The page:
Glycated Hemoglobin or Hemoglobin A1c test

Glycated Hemoglobin or Hemoglobin A1c test

Glycated Hemoglobin or Hemoglobin A1c, is a test that tells us what our average blood glucose levels have been over the past three or four months, telling us how good or bad our Diabetes control has been during that time.

Hemoglobin is the protein responsible for transporting oxygen, and because glucose is “sticky”, it adheres to hemoglobin as it flows through the bloodstream. The more glucose there is in the bloodstream, the greater the amount of hemoglobin glycation will occur in that period.

In people without Diabetes the normal glycated hemoglobin levels are 5% to 5.7%. If a person without Diabetes has a level of 5.8% to 6.1%, this means they have insulin resistance or glucose intolerance, if their glycated hemoglobin or A1c level is 6.2% to 6.4%, that means they have prediabetes, and more than 6.5% indicates they already have Diabetes.

People with Diabetes need to get a Glycated Hemoglobin or A1c test at least twice a year, however, people who don’t have good control of their Diabetes, are recommended to get an A1c test four times a year. Glycated Hemoglobin or A1c is a lab test that doesn’t require fasting.

The goal of every person with Diabetes who wants to achieve optimal control of their blood sugar levels, is to keep their Hemoglobin A1c levels lower than 7%. Sometimes doctors prefer some patients to not have a tight control over their blood glucose levels when they are more likely to have hypoglycemic (low blood glucose) episodes. Hypoglycemia can be very dangerous in these patients, so in these cases it’s desirable to keep their Hemoglobin A1c slightly higher than 7% but below 8%.

The Glycated Hemoglobin or Hemoglobin A1c test doesn’t replace monitoring glucose levels. When you check your blood sugar levels daily, the result will allow you to know how your blood glucose level is at that moment, allowing you to take any necessary corrective measures to keep it within normal range (70-110mg/dl).

This test should be done at least twice a year, however, in people who don’t have good control on their Diabetes, it’s advisable to do this test four times a year.

If you have Glycated Hemoglobin levels between 5% and 6% it means you have excellent control over your diabetes, from 6% to 7% is very good, 7% to 8% is good, 8% to 9% indicates inadequate control, while if it reaches 11% it means you’ve had very bad control over the past three months. A 6.5% Hemoglobin A1c level indicates that the average blood glucose level has been 142mg/dl, while a Hemoglobin A1c level of 11% indicates that this average has been 277mg/dl. Because Glycated Hemoglobin or Hemoglobin A1c tells you more accurately how your glucose level control has been in the past three or four months, every person with Diabetes should know their A1c number.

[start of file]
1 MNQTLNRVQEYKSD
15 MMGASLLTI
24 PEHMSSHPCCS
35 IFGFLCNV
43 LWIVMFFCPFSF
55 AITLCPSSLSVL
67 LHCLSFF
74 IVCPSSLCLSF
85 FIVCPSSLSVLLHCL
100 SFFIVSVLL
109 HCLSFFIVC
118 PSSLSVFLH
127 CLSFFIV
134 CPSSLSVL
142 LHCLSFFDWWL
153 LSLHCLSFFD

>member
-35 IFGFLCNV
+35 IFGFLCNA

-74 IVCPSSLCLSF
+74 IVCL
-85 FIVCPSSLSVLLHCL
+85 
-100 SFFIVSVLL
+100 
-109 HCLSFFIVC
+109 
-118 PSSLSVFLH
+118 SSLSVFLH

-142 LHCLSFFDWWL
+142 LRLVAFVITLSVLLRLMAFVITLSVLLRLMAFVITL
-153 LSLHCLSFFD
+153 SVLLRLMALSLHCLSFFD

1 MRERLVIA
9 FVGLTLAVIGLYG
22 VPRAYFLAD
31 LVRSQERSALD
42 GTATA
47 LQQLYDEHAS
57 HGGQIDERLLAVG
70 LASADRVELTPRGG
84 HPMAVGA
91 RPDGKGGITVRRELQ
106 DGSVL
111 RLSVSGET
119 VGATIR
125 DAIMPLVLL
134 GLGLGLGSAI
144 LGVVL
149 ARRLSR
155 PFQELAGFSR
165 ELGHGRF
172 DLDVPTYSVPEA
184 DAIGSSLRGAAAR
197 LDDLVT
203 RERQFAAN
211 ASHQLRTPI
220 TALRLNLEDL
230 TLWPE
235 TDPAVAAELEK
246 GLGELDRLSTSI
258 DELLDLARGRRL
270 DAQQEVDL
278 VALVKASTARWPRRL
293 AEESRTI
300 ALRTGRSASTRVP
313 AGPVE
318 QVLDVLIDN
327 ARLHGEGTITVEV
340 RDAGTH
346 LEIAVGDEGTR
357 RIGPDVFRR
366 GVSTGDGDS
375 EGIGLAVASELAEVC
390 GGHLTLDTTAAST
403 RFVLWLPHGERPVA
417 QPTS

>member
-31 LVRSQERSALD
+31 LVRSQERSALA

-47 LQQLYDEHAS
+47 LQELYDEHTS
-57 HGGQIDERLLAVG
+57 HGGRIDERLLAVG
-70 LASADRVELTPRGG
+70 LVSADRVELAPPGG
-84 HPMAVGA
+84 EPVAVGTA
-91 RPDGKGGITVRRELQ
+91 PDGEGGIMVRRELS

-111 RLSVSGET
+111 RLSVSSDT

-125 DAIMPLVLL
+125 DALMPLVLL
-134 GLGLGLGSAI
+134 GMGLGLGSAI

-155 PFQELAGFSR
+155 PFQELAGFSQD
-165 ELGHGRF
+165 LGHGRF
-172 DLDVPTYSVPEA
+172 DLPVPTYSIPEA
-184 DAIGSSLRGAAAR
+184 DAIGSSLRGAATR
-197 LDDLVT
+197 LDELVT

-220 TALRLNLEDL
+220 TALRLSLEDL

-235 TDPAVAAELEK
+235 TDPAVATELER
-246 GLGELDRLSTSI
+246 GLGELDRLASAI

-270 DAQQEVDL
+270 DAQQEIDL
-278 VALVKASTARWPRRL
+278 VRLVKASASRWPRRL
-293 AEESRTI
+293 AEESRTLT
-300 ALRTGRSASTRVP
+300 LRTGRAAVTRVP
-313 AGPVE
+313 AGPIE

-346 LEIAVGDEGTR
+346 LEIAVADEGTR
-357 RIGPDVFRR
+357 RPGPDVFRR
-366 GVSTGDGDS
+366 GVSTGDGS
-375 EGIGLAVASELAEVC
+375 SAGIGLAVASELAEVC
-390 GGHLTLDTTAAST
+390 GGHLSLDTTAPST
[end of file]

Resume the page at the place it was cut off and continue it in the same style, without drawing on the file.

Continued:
The table below shows average blood glucose levels based on the outcome of their Glycated Hemoglobin or A1c test

Glycated Hemoglobin TestBlood Glucose AverageQualification
5-6 %80-120 mg/dl.Excellent
6-7 %120-150 mg/dl.Very Good
7-8 %150-180 mg/dl.Good
8-9 %180-210 mg/dl.Regular
9-10 %210-240 mg/dl.Problematic
10-11 %240-270 mg/dl.Bad
11-12 %270-300 mg/dl.Very Bad

If your Glycated Hemoglobin or Hemoglobin A1c is high, your doctor will make the necessary changes or adjustments to your treatment, diet plan, exercise program or other lifestyle changes, to keep your glucose levels as close to normal (70 -110mg / dl) as possible, reducing the risk of developing chronic complications.

If a person with Diabetes maintains their Hemoglobin A1c levels below 7%, their body won’t know they have Diabetes, which will guarantee the prevention of the dreaded chronic complications associated with poor Diabetes control.

At Diabetes Up to Date, our goal and commitment is to offer you all of the knowledge you need to maintain optimal control of your Diabetes to enjoy a healthy, productive and happy life.

More about …
The most important tests for people with Diabetes